Dimensions of Socioeconomic Status and Clinical Outcome After Primary Percutaneous Coronary Intervention
Background—The association between low socioeconomic status (SES) and high mortality from coronary heart disease is well-known. However, the role of SES in relation to the clinical outcome after primary percutaneous coronary intervention remains poorly understood.
Methods and Results—We studied 7385 patients treated with primary percutaneous coronary intervention. Participants were divided into high-SES and low-SES groups according to income, education, and employment status. The primary outcome was major adverse cardiac events (cardiac death, recurrent myocardial infarction, and target vessel revascularization) at maximum follow-up (mean, 3.7 years). Low-SES patients had more adverse baseline risk profiles than high-SES patients. The cumulative risk of major adverse cardiac events after maximum follow-up was higher among low-income patients and unemployed patients compared with their counterparts (income: hazard ratio, 1.68; 95% CI, 1.47–1.92; employment status: hazard ratio, 1.75; 95% CI, 1.46–2.10). After adjustment for patient characteristics, these differences were substantially attenuated (income: hazard ratio, 1.12; 95% CI, 0.93–1.33; employment status: hazard ratio, 1.27; 95% CI, 1.03–1.56). Further adjustment for admission findings, procedure-related data, and medical treatment during follow-up did not significantly affect the associations. With education as the SES indicator, no between-group differences were observed in the risk of the composite end point.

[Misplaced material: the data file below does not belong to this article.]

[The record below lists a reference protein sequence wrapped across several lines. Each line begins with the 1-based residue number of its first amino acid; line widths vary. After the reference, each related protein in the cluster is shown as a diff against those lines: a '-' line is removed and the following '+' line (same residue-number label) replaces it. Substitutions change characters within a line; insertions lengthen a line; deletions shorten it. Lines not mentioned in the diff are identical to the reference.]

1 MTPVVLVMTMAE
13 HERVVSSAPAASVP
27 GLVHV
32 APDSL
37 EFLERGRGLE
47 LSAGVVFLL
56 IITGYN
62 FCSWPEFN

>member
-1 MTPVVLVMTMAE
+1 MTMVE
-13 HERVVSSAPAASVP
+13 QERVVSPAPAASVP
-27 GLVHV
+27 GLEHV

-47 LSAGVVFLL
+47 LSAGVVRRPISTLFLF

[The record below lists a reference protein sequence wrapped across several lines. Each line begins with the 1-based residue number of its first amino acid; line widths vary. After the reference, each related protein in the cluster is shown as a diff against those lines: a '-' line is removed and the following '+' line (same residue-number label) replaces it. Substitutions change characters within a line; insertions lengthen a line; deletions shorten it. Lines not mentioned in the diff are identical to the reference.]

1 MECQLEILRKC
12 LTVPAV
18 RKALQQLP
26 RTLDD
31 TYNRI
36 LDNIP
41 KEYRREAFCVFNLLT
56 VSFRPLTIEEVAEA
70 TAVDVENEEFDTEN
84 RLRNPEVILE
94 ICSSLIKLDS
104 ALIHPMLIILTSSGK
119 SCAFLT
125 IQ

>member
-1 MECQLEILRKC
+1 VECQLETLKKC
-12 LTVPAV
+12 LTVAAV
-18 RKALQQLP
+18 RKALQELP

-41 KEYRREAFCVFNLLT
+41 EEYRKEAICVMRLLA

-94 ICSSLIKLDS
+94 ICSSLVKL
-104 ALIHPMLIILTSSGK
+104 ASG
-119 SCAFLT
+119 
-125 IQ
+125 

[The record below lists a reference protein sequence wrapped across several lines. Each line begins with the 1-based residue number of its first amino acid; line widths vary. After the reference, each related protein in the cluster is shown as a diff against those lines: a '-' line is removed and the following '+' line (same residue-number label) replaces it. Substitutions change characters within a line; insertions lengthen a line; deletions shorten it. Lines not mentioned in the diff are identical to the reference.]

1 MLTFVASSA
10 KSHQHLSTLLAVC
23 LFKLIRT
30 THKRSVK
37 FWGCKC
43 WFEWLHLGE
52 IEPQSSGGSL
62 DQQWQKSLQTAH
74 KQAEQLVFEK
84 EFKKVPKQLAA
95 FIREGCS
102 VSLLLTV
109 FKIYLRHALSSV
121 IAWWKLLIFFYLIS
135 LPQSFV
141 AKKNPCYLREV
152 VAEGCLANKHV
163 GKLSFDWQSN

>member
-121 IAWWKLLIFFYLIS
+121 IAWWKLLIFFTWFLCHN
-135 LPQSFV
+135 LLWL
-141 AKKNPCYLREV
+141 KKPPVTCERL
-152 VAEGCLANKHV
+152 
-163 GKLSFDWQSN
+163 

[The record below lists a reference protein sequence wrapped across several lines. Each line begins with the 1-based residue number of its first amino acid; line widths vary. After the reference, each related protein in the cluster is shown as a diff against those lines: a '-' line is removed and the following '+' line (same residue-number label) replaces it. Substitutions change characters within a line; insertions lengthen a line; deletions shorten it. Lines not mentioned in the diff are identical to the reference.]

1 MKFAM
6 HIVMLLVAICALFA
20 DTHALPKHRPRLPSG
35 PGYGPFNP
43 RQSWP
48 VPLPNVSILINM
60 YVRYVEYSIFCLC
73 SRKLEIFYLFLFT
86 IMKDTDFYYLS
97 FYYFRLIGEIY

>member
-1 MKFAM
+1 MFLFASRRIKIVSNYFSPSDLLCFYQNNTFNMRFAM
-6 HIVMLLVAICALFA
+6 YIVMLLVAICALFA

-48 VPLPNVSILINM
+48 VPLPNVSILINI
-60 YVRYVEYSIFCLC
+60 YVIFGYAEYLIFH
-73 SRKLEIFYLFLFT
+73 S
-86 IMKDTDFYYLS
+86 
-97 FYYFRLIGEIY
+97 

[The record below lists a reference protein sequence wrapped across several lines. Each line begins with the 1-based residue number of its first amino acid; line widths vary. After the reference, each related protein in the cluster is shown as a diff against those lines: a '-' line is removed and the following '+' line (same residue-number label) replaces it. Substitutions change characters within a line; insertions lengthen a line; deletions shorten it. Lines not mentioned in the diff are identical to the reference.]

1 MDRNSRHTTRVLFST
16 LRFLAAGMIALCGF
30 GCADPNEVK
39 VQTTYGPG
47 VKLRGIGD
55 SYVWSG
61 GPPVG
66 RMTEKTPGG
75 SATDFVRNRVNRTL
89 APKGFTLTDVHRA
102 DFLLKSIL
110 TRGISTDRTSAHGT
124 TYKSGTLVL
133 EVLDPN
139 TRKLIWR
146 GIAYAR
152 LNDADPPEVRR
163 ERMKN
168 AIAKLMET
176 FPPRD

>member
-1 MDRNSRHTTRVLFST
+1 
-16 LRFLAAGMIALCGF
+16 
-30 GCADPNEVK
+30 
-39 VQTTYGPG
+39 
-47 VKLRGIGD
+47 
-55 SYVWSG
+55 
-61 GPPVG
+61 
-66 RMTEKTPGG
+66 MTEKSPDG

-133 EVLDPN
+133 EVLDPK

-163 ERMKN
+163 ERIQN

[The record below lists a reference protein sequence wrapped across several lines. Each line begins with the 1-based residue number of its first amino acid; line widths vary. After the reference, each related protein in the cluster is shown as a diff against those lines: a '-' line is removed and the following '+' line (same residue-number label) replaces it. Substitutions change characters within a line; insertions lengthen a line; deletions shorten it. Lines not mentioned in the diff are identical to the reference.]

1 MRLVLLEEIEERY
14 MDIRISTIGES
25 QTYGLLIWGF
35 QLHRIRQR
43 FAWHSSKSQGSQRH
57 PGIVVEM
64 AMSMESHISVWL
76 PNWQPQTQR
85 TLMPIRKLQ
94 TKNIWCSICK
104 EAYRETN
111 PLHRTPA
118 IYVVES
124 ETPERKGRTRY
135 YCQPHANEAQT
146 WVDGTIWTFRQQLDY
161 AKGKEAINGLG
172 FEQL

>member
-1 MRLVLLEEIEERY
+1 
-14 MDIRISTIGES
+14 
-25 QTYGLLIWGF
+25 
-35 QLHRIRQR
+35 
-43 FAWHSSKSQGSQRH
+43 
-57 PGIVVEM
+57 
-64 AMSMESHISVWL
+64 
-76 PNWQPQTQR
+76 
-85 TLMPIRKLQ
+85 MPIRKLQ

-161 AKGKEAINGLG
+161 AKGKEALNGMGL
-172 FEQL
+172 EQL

Conclusions—Even in a tax-financed healthcare system, low-SES patients treated with primary percutaneous coronary intervention face a worse prognosis than high-SES patients. The poor outcome seems to be largely explained by differences in baseline patient characteristics. Employment status and income (but not education level) were associated with clinical outcomes.
- ST-elevation myocardial infarction
- primary percutaneous coronary intervention
- socioeconomic status
- Received January 4, 2012.
- Accepted July 10, 2012.
- © 2012 American Heart Association, Inc.